[1] Silvanus and Timothy are also mentions as senders of the letter. They had been coworkers with Paul during his second missionary journey when the Thessalonian church was planted.
[2] Thessalonica was located in Macedonia. When 1 Thessalonians was written, the city had a population of over 100,000 people.
[3] Gordon D. Fee, The First and Second Letters to the Thessalonians (NICNT), 5.
[4] Gene L. Green, The Letters to the Thessalonians (PNTC), 89.
[5] These three virtues are found together elsewhere in the NT (Rom. 5:1-5; 1 Cor. 13:13; Gal. 5:5-6; Col. 1:4-5; 1 Peter 1:21-22; Heb. 10:22-24).
[6] The NIV reads, “We remember…your work produced by faith, your labor prompted by love, and your endurance inspired by hope in our Lord Jesus Christ.”
[7] Gary S. Shogren, 1 & 2 Thessalonians (ZECNT), 59.
[8] Fee, 26.

Wednesday, June 8, 2016

God Keeps His Promises

Part 5 of Turning the Tables

Text: Esther 8:1-17; 9:1-2, 20-22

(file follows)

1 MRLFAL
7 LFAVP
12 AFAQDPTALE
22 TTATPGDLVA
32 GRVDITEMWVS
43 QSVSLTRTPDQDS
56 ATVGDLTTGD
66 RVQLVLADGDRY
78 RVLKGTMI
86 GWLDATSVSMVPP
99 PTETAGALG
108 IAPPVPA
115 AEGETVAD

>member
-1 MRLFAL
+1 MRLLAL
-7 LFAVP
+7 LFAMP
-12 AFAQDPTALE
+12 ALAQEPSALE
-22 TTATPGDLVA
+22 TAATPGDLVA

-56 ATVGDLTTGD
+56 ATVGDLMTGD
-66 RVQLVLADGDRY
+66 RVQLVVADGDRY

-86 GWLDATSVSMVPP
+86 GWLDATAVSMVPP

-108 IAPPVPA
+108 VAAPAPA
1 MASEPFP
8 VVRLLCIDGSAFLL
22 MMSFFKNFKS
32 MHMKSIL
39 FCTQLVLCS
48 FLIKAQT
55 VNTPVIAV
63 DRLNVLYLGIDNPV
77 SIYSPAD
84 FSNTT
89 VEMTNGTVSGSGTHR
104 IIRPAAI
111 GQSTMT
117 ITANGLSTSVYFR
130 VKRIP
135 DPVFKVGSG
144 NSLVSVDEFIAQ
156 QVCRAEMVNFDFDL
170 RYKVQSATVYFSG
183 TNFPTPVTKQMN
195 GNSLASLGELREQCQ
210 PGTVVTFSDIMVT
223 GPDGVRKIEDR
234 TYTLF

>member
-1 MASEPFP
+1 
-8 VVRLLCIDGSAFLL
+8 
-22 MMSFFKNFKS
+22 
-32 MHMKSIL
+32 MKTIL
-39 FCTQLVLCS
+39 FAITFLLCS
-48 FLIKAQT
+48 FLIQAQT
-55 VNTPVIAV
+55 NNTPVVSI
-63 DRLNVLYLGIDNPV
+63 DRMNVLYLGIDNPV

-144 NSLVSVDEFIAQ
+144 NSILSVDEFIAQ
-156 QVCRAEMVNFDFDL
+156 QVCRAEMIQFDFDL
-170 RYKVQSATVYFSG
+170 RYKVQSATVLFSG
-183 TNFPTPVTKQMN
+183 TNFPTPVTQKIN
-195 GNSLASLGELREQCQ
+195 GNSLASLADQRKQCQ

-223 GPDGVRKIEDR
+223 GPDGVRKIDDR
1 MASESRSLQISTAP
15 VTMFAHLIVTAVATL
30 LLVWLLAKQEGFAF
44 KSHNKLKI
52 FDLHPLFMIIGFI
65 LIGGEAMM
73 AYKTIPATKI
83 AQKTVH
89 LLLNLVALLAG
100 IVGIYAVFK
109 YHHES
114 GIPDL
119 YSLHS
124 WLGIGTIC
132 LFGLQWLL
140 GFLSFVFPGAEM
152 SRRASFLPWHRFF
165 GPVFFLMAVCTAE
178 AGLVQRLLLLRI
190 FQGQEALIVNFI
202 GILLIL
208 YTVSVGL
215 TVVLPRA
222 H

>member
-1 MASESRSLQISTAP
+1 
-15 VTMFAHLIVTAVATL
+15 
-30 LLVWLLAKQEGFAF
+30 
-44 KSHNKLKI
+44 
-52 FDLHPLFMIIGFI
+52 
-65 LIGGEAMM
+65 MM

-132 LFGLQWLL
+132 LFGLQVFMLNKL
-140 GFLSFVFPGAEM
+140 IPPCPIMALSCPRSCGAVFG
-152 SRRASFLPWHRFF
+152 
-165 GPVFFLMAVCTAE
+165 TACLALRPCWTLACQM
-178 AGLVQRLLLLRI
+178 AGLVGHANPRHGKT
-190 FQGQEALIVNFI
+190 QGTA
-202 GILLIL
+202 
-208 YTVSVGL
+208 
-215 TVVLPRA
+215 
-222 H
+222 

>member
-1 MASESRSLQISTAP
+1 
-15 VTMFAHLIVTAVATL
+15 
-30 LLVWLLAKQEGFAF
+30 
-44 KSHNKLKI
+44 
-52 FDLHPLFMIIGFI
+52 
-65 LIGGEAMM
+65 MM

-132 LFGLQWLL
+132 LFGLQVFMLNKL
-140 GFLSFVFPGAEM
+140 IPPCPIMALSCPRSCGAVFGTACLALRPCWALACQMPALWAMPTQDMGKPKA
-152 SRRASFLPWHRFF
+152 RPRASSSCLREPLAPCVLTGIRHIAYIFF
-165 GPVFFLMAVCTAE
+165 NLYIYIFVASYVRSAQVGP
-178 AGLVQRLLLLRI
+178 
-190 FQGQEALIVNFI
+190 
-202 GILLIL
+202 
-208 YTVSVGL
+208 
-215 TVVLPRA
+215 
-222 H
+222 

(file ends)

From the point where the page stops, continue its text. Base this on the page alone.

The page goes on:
On the very day when the enemies of the Jews hoped to gain the mastery over them, the reverse occurred (Esth. 9:1). 

But You Promised! 

We’ve all experienced the disappointment of someone breaking a promise they had made to us. Thankfully, God doesn’t break his promises.

In the book of Esther, Haman plots to destroy the Jews. But God had promised their patriarch Abraham that his descendants would not be destroyed. The book of Esther tells us how God kept that promise. [1]

People Break Their Promises, But God Doesn't  

Why do people break their promises? Sometimes people don’t intend to keep their promises. (They’re dishonest.) Sometimes people make promises they can’t keep. (“But, Dad, you promised!”) Sometimes people forget about their promises. (“I’ll come over sometime and help you with that.”)